Friday, February 6, 2015

Review of "Who's On Worst?" - audio book

While still recovering from the Super Bowl and the parties, and also working through a long novel on a football team (no spoilers - review to come soon!), I also wanted to listen to a book on my commute to work.  Since it's almost time for pitchers and catchers, why not get back into the baseball mood with a baseball audio book?  This one was entertaining and whether one reads it or listens to it, laughs will be emitted.  Here is my review of "Who's On Worst?"


Who's on Worst?: The Lousiest Players, Biggest Cheaters, Saddest Goats and Other Antiheroes in Baseball History" by Filip Bondy, narrated by Scott Brick

Baseball, history, lists

Publish date:
March 26, 2013

272 pages

4 of 5 stars (very good)

There are many sports books, especially baseball books, which are lists or compilations of the best or greatest of a certain topic.  One may find something about the greatest baseball teams of all time or the top hitters or pitchers.  New York sportswriter Filip Bondy decided to look at the other end of the spectrum by listing the worst players, managers and owners in the game.  Not just with statistics either – he ranks the worst cheaters and users of performance enhancing drugs as well. 

Each chapter is devoted to the worst of some type of category.  There are the worst hitters of all time; the worst fielders; the worst pitchers and so on. The section on overpaid players was separated into two chapters: "Most overpaid Yankees" and "...outside the Bronx." There are other categories as well, such as cheaters, worst managers and worst owners.  Even managers who were good as the skipper but not so good as a player, such as Tommy Lasorda and Sparky Anderson, had their own chapter. 

Because Bondy is a New York sportswriter, there is a tendency to lean toward New York stories which may make some readers question his objectivity.  The above referenced chapters on overpaid players are one example, but it is explained that because the New York Yankees have signed so many highly paid players over the years, they have their own “worst” list in this category.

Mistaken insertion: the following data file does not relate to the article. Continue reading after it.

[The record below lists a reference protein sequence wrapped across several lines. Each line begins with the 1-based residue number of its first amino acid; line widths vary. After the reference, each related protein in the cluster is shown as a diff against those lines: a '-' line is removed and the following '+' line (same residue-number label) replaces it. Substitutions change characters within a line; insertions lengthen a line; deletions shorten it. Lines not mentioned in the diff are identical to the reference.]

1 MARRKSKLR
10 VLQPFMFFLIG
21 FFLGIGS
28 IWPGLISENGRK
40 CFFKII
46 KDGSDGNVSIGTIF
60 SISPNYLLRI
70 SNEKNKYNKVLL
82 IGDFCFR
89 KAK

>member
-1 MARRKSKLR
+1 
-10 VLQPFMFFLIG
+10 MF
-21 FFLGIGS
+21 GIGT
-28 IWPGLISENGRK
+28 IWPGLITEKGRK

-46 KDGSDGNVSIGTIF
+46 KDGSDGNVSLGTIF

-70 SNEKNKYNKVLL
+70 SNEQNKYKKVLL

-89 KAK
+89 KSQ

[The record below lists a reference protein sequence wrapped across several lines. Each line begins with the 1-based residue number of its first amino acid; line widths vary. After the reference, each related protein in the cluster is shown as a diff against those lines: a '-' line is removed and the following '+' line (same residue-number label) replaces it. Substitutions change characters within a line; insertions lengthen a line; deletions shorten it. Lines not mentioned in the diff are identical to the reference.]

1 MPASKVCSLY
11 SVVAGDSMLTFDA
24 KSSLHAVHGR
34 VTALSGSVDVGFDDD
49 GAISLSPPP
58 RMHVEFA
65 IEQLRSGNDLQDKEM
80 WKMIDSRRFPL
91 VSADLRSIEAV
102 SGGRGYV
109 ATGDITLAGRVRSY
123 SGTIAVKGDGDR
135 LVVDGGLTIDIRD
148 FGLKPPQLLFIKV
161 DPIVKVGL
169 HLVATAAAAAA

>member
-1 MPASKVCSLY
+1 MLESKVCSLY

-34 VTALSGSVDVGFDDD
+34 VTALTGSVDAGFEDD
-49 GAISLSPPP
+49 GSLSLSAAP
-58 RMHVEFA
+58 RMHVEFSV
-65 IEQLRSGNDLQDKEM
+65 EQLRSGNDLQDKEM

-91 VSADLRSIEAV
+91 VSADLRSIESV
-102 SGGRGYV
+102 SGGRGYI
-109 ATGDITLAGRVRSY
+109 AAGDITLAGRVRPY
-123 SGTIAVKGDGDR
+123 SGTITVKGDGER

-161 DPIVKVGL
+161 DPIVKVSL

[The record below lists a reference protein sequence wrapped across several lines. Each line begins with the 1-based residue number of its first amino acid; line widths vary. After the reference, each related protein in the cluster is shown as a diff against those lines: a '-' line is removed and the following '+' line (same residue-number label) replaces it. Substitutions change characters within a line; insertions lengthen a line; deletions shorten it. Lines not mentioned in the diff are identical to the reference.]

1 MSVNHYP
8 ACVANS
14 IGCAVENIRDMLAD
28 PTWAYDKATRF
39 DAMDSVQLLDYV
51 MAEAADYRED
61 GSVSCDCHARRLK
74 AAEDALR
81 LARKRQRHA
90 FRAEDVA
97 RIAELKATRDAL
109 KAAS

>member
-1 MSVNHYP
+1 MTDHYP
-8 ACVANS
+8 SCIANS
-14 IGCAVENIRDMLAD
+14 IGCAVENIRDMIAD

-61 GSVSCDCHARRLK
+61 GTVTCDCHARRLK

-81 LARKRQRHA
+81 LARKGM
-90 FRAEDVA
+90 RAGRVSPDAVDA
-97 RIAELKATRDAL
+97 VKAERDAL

Most of the stories told are for players, teams and owners after 1970, so most readers will have heard of the subjects or maybe even heard the stories in the past.  Nonetheless, they are entertaining, and if one listens to the audio book as I did, that person will enjoy the voice of Scott Brook telling the stories of bad teammates, poor performances and bad behavior.

Like any book of lists, whether the best or the worst, a reader may not agree with the ten subjects listed.  For example, I would like to know why Tom Kelly, long-time manager for the Minnesota Twins who lead the team to two World Series victories, did not make the list for bad players who became good managers, as Kelly appeared in only 22 major league games as a player and hit less than .200.  But then, that is what a good book of lists does – it starts a debate. This was an entertaining book that a baseball fan, especially one who enjoys reading about recent baseball history, will enjoy reading or hearing. 

Pace of the book: 
Very good as Brick’s smooth delivery never got boring.  It was easy to follow and listen and Brick also delivered the humorous segments in a dry manner that made them even funnier.

Do I recommend? 
Baseball fans who love to have those debates at the bar or in the den with other fans about who’s the best or worst will want to read this one to give those discussions a new twist.

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